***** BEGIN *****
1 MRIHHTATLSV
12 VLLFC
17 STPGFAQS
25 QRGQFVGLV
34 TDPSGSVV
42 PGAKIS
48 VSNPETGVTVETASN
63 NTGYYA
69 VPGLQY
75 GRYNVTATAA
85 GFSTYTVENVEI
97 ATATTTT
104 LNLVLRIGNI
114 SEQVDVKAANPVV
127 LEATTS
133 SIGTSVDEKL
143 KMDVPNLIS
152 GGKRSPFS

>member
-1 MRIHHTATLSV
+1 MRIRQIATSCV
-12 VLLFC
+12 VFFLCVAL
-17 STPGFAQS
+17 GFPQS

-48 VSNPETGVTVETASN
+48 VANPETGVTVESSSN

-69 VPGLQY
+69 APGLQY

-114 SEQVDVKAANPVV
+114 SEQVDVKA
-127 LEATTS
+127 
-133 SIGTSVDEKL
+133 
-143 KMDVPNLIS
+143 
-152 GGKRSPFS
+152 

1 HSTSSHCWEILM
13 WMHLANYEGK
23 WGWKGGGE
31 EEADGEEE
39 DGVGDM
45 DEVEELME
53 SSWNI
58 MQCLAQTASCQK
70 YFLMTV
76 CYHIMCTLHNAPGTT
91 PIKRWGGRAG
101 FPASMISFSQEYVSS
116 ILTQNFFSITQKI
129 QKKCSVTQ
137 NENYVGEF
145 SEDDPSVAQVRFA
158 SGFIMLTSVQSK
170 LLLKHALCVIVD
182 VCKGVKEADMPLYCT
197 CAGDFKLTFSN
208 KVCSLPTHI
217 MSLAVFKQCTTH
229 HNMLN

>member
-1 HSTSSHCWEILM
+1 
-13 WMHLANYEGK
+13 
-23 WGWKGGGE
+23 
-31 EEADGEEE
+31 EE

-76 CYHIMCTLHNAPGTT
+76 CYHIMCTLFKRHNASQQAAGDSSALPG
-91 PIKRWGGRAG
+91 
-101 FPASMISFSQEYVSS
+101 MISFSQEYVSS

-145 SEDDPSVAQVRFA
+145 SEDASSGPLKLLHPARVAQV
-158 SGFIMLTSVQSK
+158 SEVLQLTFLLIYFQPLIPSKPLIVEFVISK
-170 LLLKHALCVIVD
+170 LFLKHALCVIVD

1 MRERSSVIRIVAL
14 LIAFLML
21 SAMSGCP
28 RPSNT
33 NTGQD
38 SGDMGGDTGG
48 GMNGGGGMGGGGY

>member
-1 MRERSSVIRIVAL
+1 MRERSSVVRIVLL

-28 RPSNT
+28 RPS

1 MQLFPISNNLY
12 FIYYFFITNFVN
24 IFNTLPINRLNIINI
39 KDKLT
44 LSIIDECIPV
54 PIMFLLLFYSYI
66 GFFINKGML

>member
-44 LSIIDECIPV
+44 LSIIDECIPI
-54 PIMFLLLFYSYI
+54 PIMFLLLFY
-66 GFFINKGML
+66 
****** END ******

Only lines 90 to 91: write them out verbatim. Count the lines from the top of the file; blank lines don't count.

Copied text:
48 GMNGGGGMGGGGY

>member